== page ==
MEDIA CREDIT: "2015 All-America Cities Announced!"
National Civic League:
“…outstanding civic accompolishments.”
2010 US Census
(Excerpt) “The National Civic League recognizes ten communities each year for outstanding civic accomplishments. To win, each community must demonstrate innovation, inclusiveness, civic engagement, and cross sector collaboration by describing successful efforts to address pressing local challenges.”
Source: National Civic League
John Steinbeck: native son
(Excerpt) “[Ironically,] …people in Salinas feel isolated. Steinbeck wrote that the fog turned Salinas into ‘a closed pot’ cut off ‘from the sky and from all the rest of the world,’ a line that still gets quoted by residents even though their city is a California crossroads. It’s right on the 101 [freeway], linking the coast and the agricultural inland, north and south. Even if you’ve never stopped to visit, you’ve almost certainly driven through [Salinas, California]… .”
It is reported that this small city in Monterey County currently has approximately 155,000 people. From numerous door-to-door interviews and weeks of first-hand observations during the decennial census in the Salinas region and beyond, I have primary source level knowledge that not all of these souls are responsive (at first contact) to voluntarily submitting answers to an officially mailed government questionnaire related to the number of persons residing at a specific premises. Unfortunately for this writing, I am contractually sworn to secrecy regarding specific information obtained as an official US Census Bureau Enumerator. So, tell no tales.
If that were not the case, a screenplay for a movie, “The Enumerator” would probably already be produced in the private sector, with a collaboration of select census enumerators as consultants, and would be available on DVD or streaming online. If the right team was assembled, this action/comedy would write itself. Somebody take notes.
However, it may be legal to mention that my analytical abilities were proven over time and came to be respected by the bureau’s hierarchy. Supervisors frequently would pair me with another veteran enumerator when our other far-ranging team members were deployed to also gather granular census information in sensitive situations — and always one in my pair would be fluent in Spanish. I do not speak Spanish.
My personal opinion: Enumerators are like the small exploring fingertips on a large will-not-be-denied hand that a curious government extends over a geographic area to discover specific information that may be useful to its all-knowing brain.
Specifically Salinas, California
(Excerpt) “Salinas has the advantage of youth—its average age is less than 30…
It’s known as the Salad Bowl of the World, a center for producing healthy foods—leafy greens and berries—at a time when such foods have never been more popular…
‘Rich in Land. Rich in Values. Ripe With Opportunity,’ reads the slogan on a city website… [Indeed,] Salinas might be the richest poor city in California…
Salinas is just eight miles from the Pacific [Ocean]. It might have the best weather in the state. It’s part of the prosperous Monterey Bay region, and close enough to Silicon Valley…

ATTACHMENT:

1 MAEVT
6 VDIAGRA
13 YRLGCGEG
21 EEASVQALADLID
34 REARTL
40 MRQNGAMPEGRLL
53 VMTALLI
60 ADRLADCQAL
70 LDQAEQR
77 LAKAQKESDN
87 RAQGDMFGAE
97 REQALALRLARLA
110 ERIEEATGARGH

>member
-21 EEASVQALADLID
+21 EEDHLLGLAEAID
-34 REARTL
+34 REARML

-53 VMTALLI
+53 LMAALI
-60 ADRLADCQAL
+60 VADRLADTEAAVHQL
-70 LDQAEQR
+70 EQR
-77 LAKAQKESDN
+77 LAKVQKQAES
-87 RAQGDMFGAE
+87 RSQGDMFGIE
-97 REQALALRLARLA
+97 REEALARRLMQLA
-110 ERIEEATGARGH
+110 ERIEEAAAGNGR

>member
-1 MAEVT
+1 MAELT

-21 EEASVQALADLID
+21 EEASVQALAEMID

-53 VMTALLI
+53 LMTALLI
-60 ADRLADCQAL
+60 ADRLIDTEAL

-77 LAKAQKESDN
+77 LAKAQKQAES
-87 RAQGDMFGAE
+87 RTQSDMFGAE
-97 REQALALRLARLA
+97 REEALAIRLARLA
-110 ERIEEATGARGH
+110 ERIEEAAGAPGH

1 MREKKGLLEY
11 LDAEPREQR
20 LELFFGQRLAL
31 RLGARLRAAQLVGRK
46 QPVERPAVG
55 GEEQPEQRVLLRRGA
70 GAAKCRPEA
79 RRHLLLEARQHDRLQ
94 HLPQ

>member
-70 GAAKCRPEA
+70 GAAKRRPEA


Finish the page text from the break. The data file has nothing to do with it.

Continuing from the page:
[There is] …an excellent community college and the newest California State University campus a 10-minute drive away…
Jobs in the region’s… agriculture and tourism economies are so plentiful that employers have been complaining of labor shortages…
[Salinas is culturally rich] …Ask its residents where they’re from, and they’ll answer you with the name of their neighborhood—and a colorful description of it.
But ask people in Salinas why the city ranks so miserably low in so many measures—crime, schools, public health—and you’ll likely get puzzled looks.
Why does Salinas add up to so much less than the sum of its parts?
Two of its handicaps are fundamental: it’s a small city and it’s in California. Salinas [current population approx. 155,000] is one of 60 small cities in [California] …between 100,000 and 300,000 people, too many of [those 60 small cities] are dysfunctional…
Salinas-sized cities in California often have similar problems.
Salinas’ municipal sisters include bankrupt Stockton and San Bernardino. The problems for Salinas-sized cities is that many started as smaller towns and grew to where they have all the problems of any urban place, while retaining the weak local governments and public resources of small towns. California’s governing system—which famously limits the power and discretion of local officials—imposes heavy regulations on local communities while giving city governments precious little power to shape their own destinies…
Of course, Salinas has problems that are peculiar to it. While residents like to tout the size and wealth of the city’s agriculture industry, the hard truth is that for most, agriculture is an industry that doesn’t pay all that well, which is why agriculturally-oriented cities are typically poor and too often plantation-like in their social structure…
[Also,] …Salinas’s prosperous surroundings do it no favors. The economic successes of Monterey and the Bay Area [Silicon Valley] can make the climb Salinas faces seem steeper than it really is.
Salinas is an ‘All-America City’ … suitably, it’s a double-edged award. It recognizes all the efforts in Salinas to address community problems — of which there is an all-American abundance.”
Source: “If You Care About California… Dark Indicators of What the Golden State Could Become,” by Joe Mathews, Zocalo, 7.28.2015
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Post No. 241